Note that the articles die and das stay the same in the accusative and that the article der changes to den.

Der Mann sucht den Mann.
Der Mann sucht die Frau.
Der Mann sucht das Kind.

Die Frau sucht den Mann.
Die Frau sucht die Frau.
Die Frau sucht das Kind.

Das Kind sucht den Mann.
Das Kind sucht die Frau.
Das Kind sucht das Kind.

Plural Accusative:

Der Mann sucht die Frauen.
Die Frau sucht die Frauen.
Das Kind sucht die Frauen.
Die Frau sucht die Frauen.


Interrogatives (question words)

Wen? Wer?

Wen? Wer? – Identify the German Cases

If there are people involved then we need the question word: wen to identify the noun (person) that is in the accusative.

With the question word: wer we can identify the noun (person) that is in the nominative.

For example:

Die Frau sucht den Mann.


Wer sucht (den Mann)?


die Frau
Die Frau sucht den Mann.

Wen sucht die Frau?


den Mann
Die Frau sucht den Mann.

🎓 Nominative and Accusative – Exercise A

Read the sentences:

Martin sucht das Kind.
Martin is looking for the child.

Monika sucht die Frau.
Monika is looking for the woman.

Peter sucht den Mann.
Peter is looking for the man.

🎓 Nominative and Accusative – Exercise B


Part B of the exercise

Question and Answer Part:

  1. Read a few times the questions.
  2. Answer yourself (you may look at the answers).
  3. After a few times don’t look at the answers anymore.
  4. Repeat several times until you can answer easily.


Fragen und Antworten

1) Martin sucht das Kind.


Wer sucht das Kind?

Kurze Antwort: 


Lange Antwort: 

Martin sucht das Kind.

Wen sucht Martin?

das Kind
Martin sucht das Kind. 

2) Monika sucht die Frau.

Wer sucht die Frau?

Monika sucht die Frau.

Wen sucht Monika?

die Frau
Monika sucht die Frau.

3) Peter sucht den Mann.

Wer sucht den Mann?

Peter sucht den Mann.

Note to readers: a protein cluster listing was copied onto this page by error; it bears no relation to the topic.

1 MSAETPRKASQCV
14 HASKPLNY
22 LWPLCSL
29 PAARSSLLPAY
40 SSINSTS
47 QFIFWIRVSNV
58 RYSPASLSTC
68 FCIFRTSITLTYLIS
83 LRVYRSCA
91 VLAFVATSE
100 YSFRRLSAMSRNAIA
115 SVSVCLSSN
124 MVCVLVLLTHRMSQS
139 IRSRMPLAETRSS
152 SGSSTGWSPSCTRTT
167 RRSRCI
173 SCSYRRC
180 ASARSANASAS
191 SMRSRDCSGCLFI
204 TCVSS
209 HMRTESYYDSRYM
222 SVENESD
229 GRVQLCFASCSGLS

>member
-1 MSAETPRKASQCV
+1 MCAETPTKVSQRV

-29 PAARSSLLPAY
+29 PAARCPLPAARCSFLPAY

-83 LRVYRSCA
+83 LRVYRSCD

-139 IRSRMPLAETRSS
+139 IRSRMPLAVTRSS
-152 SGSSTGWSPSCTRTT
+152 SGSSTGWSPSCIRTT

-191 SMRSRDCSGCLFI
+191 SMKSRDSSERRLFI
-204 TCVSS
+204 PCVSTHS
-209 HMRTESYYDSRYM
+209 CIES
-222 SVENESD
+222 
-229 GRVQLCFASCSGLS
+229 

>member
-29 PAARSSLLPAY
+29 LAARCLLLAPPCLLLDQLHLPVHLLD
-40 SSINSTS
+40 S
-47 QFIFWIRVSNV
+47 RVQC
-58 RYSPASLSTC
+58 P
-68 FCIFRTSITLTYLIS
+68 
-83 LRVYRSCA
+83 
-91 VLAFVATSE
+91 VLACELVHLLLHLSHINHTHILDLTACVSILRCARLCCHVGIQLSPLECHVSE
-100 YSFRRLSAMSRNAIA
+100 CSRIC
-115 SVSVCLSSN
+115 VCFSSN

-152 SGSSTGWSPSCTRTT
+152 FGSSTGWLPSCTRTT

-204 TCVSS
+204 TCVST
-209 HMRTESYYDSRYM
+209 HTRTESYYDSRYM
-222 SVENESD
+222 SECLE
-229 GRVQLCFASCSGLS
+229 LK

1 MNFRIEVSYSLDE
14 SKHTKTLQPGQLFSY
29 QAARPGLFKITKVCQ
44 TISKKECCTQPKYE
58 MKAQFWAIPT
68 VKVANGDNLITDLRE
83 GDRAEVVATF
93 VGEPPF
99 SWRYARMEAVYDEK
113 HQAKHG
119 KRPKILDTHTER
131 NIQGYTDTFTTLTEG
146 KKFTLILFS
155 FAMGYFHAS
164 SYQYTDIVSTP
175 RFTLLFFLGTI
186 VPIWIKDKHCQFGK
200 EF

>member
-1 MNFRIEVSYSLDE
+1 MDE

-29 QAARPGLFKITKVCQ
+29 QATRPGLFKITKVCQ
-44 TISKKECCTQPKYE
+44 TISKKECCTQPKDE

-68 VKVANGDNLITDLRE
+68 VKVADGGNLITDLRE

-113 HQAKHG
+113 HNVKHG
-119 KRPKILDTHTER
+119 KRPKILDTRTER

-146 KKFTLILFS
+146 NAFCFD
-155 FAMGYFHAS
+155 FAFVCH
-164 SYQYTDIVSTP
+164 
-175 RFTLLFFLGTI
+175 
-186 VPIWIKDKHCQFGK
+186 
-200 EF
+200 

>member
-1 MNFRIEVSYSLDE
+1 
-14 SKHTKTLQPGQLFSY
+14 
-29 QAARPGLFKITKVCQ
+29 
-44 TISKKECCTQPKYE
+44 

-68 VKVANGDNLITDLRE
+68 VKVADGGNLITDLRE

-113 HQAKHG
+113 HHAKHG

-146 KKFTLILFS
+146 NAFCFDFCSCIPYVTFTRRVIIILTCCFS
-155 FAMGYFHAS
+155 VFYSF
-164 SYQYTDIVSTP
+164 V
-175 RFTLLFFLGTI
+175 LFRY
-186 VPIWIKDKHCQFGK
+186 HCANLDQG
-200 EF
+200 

Wen sucht Peter?

den Mann
Peter sucht den Mann.

Did you notice when we use wer? and when we use wen?

Here’s a hint: It has something to do with: Who plays the leading part?

Don't stop - repeat one more time!

Repeat, until you can answer the questions easily.

Almost finished

It’s very important that you get familiar with the verb structure and that’s why I want to add this little bonus lesson.

Conjugation of the verb ‘suchen’


The verb ‘suchen’ = to look for, search (regular verb)


Ich suche
Du suchst
Er sucht
Sie sucht
Es sucht


Wir suchen
Ihr sucht
Sie suchen


Never give up! 

Wenn du glaubst, dass dieses kompliziert ist, mach dir keine Sorgen! Es ist nur eine Frage des Übens. Und ich werde dieses Thema in späteren Lektionen wiederholen.

  1. Gebe (gib) niemals auf!
  2. Wiederhole diese Lektion viele Male.

If you think this is complicated, don’t worry! It’s just a matter of practice. And I will repeat this matter in further lessons.

  1. Never give up!
  2. Repeat this lesson many times!


Accusative Case 'einen'

If you want to learn more about the German accusative case, I have another lesson where I dive into it again, this time using the pronoun „einen“.

Don’t be afraid: it won’t be that complicated.

I will make it very simple to follow with examples, just like this one, so don’t be afraid to go there and practice.

You can also visit my overview here and practice some basic German for beginners.

Do you want to master German? Click the link and start with Lesson 1

Lesson 1
🔗 German Articles (Secret Decoded)

Wanna skip?
Go to:

Lesson 10
Numbers in German up to 999.999

Lesson 20
German Umlauts Ä Ö Ü

For more depth, try these selected intermediate lessons:

German Vocabulary 300+ Words Idioms and Expressions
Spice Up With Adjectives
Tense Mastery: Past to Future!
Crack Prefixes & Verbs
Clarify 'das' vs 'dass'

Blog Articles e.g.

German Work Permit: What You Need to Know and Do in Advance!

Palaces and Castles in Germany from Neuschwanstein (Cinderella’s) to Frankenstein’s Castle